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Bubba Wallace and NASCAR Influential in U.S. Military Installations Banning Confederate Flag

Bubba Wallace has received more attention and publicity in the last couple of months than he did the previous two years as a full-time driver on the NASCAR Cup Series. As the lone black driver on the Series, Wallace has become a prominent voice in the national conversation on racial issues in America. His words matter, and with each passing day, they seem to expand in their impact. Surprisingly, the latest organization influenced is the U.S. military. 

Bubba Wallace calls for ban of confederate flags

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Since early June, Bubba Wallace has been a guest on a variety of media platforms from ESPN to CNN to a podcast with Dale Earnhardt Jr. One of his earliest and most impactful moments happened on June 8 in an interview with CNN’s Don Lemon.

In that interview, Wallace covered a wide range of topics but toward the end of the conversation, when asked about the next steps, Wallace offered up something tangible — removal of the confederate flag from future NASCAR events. 

“We should get rid of all confederate flags. There should be no individual that is uncomfortable showing up to our events to have a good time with their family…Get them out of here. They have no place for them,” Wallace said bluntly.

Two days later, NASCAR announced a ban on confederate flags and related memorabilia at all events effective immediately.  

President Trump criticizes Wallace and NASCAR 

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Almost a month later, and after an incident where a noose-like rope was discovered in Bubba Wallace’s garage, the President criticized the driver and NASCAR as a whole for its recent decisions, including the removal of the confederate flag. 

“Has @BubbaWallace apologized to all of those great NASCAR drivers & officials who came to his aid, stood by his side, & were willing to sacrifice everything for him, only to find out that the whole thing was just another HOAX?” Trump tweeted. “That & Flag decision has caused lowest ratings EVER!”

More recently, in an interview on “Fox News Sunday,” the President offered his feelings on the flag and indicated it is not a racist symbol, but one of pride in heritage.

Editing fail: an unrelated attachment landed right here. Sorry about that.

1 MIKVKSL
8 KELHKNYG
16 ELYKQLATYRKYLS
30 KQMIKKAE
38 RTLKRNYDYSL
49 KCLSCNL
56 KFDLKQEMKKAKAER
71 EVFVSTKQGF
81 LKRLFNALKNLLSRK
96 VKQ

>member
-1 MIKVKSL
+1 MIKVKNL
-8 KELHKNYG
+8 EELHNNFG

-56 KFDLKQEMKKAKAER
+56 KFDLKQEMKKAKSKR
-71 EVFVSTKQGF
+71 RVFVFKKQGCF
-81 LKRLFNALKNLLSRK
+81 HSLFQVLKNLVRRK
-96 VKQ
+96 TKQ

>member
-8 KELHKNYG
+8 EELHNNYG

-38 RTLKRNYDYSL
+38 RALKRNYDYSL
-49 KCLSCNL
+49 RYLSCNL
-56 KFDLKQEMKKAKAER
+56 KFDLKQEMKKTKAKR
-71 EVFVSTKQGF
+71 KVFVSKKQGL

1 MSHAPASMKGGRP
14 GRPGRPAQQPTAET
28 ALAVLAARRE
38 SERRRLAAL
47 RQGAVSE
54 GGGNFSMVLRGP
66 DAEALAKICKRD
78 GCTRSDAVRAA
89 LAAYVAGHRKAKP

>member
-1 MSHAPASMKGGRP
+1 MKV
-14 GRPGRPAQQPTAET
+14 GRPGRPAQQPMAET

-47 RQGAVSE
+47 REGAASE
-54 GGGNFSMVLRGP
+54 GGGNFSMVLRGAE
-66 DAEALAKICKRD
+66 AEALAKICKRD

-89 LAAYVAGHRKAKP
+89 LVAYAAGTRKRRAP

“When people proudly had their confederate flags, they’re not talking about racism. They love their flag. It represents the South. They like the South … I say it’s freedom of many things, but it’s freedom of speech.” 

U.S. military installations ban flags and Bubba Wallace approves

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On July 17, Defense Secretary Mark Esper issued new guidance on permitted flags to be flown at Defense Department installations. Esper’s memo did not explicitly ban the confederate flag, but provided a set of criteria for allowable flags, and it was not among those listed.

“Flags are powerful symbols, particularly in the military community for whom flags embody common mission, common histories, and the special, timeless bond of warriors,” Esper wrote. “The flags we fly must accord with the military imperatives of good order and discipline, treating all our people with dignity and respect, and rejecting divisive symbols.”

In an interview with Time Magazine, when asked if he thought his position and NASCAR’s actions had anything to do with the military’s decision, Bubba Wallace said it was a combination of factors. 

“I think everybody’s trying to come together to make the world a better place. You’re not going to be able to do that with confederate flags being flown,” Wallace said. 

For years Bubba Wallace relentlessly practiced and pushed himself to become the best race car driver with the hopes of one day racing at the top level. Now that he’s here, he continues his pursuit of excellence on the track while using his platform and voice to battle for a much nobler cause off of it. Based on the actions of others responding to his voice, he’s successfully leading the way to a better tomorrow. Wallace, however, understands this is a long race and the checkered flag is nowhere in sight.